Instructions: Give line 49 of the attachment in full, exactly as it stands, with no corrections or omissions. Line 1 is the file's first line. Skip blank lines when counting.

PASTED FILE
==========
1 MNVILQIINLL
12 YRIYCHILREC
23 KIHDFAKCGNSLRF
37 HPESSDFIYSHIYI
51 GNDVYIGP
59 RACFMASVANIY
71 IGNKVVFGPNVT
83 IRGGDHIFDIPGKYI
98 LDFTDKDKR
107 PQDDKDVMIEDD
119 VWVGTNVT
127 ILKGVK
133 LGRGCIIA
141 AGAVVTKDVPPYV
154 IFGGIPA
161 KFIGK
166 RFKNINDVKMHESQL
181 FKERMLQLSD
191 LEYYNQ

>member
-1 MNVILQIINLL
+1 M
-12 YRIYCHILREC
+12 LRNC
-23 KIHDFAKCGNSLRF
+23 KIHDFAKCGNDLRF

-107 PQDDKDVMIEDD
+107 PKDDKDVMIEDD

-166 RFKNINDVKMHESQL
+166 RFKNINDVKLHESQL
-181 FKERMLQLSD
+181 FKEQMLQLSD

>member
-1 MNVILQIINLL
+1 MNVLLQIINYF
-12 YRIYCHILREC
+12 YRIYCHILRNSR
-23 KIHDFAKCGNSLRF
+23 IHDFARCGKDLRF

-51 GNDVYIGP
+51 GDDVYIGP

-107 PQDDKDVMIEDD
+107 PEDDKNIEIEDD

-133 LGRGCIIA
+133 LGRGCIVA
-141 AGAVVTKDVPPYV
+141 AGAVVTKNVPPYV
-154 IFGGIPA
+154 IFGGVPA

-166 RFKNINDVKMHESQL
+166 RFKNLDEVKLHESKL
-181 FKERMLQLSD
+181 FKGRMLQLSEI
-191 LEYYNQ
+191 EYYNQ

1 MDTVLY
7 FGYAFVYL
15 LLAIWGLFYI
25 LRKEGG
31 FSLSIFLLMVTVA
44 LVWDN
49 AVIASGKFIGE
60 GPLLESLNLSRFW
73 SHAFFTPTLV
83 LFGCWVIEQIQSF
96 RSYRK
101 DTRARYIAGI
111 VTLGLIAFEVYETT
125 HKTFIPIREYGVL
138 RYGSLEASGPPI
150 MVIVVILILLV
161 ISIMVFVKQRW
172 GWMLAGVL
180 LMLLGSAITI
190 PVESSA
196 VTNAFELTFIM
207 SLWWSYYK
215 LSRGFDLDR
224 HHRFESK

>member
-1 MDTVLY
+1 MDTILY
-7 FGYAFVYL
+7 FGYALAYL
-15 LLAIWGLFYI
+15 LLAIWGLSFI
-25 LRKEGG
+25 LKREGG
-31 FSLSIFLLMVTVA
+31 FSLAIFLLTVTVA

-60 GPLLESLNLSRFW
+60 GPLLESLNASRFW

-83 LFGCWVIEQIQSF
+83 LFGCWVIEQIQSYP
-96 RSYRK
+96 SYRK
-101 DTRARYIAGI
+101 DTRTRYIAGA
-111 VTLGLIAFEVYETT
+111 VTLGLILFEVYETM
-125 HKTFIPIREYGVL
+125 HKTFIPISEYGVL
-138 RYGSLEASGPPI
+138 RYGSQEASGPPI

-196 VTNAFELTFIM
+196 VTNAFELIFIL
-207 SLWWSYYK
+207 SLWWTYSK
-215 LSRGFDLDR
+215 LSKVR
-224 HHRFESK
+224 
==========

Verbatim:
+154 IFGGVPA